Shoreline restoration plan awaits work permits for next phase
Sept. 6, 2016
The lead on the Sam Slick Park shoreline restoration plan says the weather this summer did little to disrupt the next step for the Coalition of Haliburton Property Owners Association (CHA) project from going ahead as planned.
Paul Heaven of Glenside Ecological Services Limited, who was hired by the CHA to draft and administer the plan to restore the shoreline, said after consultation with CHA director Jim McHardy “the dry summer did have some impact on some of the plant material that we did plant [but] most of it is still going strong so that is good.”
In June, the plan started with Glenside and volunteers, who planted a variety of shrubs and trees to start the creation of a six-metre buffer area for the improvement of shoreline, and included the removal of non-native and invasive species from the park on Head Lake across from Haliburton Highlands Secondary School. This site will act as an education model for other areas and will be part of a documentary produced by Sticks and Stones Productions, said McHardy.
Heaven, a wildlife biologist with close to 25 years of experience, started his Minden-based company in 1996. He said although shoreline restoration is a relatively new field, it’s not a big step for him, as he has studied aspects related to it, which include the study of fish habitats and environmental impact upon areas.
Before starting the work on the 0.27 hectare park, Heaven said the erosion of its shoreline wasn’t terrible. However, there wasn’t much of a buffer area between the water and the land and the naturalization of the shoreline will benefit users and wildlife such as fish.
Just before the next planting (from 10 a.m. to 12 p.m.) on Sept. 24, there will be the installation of 20 coir logs, which will re-establish the area and provide an opportunity for the root structure of dogwood plants to take hold.
Three access points will be installed Sept. 19 to 23. Assuming work permits are granted from the Ministry of Natural Resources and Forestry and Department of Fisheries and Oceans, the work will take at least two days and require heavy machinery such as mini-excavator, he said. One of the access points will be an angled path that curves through the buffer zone, which will eliminate the geese’s direct sight lines, discouraging them from coming into the park. The path will end with two big stepping stones from where people can fish.
“We have a lot of people doing that. We don’t want to stop that. Let’s just provide a better access point – two access points – they can use on a regular basis,” he said.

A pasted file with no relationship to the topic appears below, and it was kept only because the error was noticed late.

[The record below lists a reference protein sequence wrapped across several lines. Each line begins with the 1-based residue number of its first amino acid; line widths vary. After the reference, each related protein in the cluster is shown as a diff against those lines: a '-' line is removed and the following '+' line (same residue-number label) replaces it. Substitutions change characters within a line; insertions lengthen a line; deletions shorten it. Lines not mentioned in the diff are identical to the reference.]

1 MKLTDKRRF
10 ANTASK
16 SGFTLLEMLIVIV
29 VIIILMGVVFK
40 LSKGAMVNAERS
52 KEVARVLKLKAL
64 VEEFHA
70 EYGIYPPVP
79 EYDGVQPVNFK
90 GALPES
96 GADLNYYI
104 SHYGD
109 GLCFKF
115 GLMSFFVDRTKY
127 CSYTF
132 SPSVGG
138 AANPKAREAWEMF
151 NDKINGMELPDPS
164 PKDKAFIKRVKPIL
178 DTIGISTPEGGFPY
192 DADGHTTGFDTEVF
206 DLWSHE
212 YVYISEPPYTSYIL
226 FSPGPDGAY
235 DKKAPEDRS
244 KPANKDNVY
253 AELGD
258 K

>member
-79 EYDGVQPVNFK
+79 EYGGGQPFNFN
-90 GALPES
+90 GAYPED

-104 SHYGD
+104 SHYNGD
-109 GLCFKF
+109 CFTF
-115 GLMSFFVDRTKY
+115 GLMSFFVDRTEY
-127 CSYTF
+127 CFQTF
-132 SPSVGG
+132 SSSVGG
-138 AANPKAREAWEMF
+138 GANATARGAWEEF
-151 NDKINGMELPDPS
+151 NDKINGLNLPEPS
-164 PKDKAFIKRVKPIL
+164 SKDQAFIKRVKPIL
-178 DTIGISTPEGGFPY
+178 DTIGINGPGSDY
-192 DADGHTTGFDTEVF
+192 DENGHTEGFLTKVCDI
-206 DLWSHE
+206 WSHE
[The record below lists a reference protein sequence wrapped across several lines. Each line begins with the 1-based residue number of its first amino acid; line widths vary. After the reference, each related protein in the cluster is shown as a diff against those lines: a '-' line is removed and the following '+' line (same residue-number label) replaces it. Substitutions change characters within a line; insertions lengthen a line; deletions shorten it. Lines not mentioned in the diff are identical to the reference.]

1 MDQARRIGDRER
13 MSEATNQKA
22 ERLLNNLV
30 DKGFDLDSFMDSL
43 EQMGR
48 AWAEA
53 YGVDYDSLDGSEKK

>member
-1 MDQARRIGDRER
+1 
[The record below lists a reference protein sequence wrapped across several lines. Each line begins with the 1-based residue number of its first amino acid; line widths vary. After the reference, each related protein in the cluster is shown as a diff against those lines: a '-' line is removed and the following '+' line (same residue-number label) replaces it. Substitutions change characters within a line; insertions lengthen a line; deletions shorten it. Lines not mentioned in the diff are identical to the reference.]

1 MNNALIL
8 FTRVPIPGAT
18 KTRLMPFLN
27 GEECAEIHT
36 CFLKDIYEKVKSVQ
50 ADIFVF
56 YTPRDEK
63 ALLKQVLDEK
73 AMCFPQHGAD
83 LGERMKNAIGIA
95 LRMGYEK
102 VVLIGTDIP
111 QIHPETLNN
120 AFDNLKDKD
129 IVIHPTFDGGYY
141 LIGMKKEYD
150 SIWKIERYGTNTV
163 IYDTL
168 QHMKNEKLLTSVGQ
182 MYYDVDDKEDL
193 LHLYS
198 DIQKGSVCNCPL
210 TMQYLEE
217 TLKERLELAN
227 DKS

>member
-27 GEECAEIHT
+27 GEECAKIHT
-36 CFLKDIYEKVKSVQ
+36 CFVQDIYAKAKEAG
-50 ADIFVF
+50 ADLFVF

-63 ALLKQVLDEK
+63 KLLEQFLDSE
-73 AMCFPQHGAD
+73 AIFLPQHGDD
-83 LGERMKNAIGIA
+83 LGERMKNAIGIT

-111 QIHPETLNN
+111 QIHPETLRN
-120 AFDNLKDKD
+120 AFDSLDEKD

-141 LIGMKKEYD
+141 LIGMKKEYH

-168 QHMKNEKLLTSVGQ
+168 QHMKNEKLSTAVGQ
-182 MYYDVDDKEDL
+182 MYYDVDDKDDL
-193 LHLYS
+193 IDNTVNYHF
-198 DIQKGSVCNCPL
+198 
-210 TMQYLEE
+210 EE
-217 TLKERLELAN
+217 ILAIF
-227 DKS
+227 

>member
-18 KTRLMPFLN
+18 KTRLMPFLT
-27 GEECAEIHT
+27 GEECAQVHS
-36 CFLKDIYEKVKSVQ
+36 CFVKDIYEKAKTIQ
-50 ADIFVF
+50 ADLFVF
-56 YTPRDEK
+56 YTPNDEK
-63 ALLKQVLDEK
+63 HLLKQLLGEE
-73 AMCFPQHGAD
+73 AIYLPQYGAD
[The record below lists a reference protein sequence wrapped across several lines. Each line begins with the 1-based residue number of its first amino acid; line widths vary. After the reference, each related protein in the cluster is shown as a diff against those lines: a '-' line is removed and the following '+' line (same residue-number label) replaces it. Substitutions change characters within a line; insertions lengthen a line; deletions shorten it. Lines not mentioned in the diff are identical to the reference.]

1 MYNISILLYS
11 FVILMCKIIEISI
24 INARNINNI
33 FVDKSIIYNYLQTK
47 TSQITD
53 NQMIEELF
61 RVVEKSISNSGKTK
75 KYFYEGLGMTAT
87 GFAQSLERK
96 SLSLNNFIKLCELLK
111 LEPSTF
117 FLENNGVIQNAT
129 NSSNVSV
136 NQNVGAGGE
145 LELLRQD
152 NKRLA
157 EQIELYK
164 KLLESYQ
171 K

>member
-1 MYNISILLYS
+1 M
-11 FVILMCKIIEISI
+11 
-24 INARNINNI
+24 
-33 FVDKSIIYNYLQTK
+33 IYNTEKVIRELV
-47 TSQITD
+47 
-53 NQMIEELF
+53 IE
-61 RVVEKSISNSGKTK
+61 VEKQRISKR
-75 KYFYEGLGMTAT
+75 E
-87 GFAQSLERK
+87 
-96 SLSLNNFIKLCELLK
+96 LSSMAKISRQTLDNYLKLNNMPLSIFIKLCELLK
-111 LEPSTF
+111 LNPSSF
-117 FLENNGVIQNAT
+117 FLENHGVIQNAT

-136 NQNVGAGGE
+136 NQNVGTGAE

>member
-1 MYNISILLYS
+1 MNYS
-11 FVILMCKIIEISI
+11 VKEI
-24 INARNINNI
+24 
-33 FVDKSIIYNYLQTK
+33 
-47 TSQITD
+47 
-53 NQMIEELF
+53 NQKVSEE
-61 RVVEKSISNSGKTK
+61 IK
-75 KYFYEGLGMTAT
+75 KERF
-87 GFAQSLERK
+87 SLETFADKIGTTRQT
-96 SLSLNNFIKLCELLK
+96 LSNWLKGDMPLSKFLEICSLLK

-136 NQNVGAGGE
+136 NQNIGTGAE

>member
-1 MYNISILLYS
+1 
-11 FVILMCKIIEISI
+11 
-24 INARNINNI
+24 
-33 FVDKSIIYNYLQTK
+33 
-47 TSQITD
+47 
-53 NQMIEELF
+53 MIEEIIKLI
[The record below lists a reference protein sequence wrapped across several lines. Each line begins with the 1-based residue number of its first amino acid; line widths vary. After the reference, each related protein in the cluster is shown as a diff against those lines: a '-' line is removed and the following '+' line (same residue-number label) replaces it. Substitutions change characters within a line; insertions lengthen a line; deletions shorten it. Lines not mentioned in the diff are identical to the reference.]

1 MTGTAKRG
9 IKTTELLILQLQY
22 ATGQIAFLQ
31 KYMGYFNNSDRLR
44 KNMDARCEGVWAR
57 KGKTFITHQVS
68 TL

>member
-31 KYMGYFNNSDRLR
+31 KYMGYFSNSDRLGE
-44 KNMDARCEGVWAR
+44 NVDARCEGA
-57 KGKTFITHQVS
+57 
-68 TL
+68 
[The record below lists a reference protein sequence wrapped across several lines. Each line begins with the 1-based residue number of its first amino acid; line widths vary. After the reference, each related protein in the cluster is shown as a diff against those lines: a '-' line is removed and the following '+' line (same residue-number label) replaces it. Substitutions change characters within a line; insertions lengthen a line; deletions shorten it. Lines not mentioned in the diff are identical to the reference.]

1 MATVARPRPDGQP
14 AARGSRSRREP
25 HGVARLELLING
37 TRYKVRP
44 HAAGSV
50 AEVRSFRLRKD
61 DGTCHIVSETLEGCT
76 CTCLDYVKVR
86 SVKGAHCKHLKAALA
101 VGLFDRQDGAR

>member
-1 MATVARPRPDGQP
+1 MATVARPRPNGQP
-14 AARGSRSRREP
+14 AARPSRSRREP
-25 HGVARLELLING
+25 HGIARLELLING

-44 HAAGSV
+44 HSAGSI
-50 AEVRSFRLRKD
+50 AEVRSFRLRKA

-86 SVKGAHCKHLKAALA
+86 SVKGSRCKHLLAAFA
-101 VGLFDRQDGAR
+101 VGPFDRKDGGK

Located where snowmobiles have traditionally entered the park, the third access point will be for snowmobiles and require large flat stones that will extend down into and under the water. This addresses some of the erosion at the shoreline. Heaven said this work won’t cause any traffic stoppages on County Road 21.
On Sept. 24, volunteers will be needed to help with a day-long planting. Heaven hopes students will be included, but this has not been confirmed.
Anyone interested in participating in the shoreline naturalization workshop and planting event can contact Jim McHardy with the CHA at firstname.lastname@example.org or call 705-205-2310.
McHardy said the “site is designed to showcase options, inspire action and resource lakeshore landowners. It also represents the commitment of the Township of Dysart et al and local businesses to healthy lakes.”
He said they are grateful for the support from the municipality, which has partnered in this endeavour, the high school and, in particular, local businesses, which will be acknowledged after the second phase.
Reference material will be available through the CHA website and information about the project will be on signage that will be added to educate the public about the project.
The six-meter buffer is key to preventing geese from seeing what they want to eat. This next planting will add to what was already planted back in June.
“If the geese can see the grass they’ll come to it. They still can. There is no doubt about it. [The vegetation buffer] has got to come up further and higher. It will come,” he said.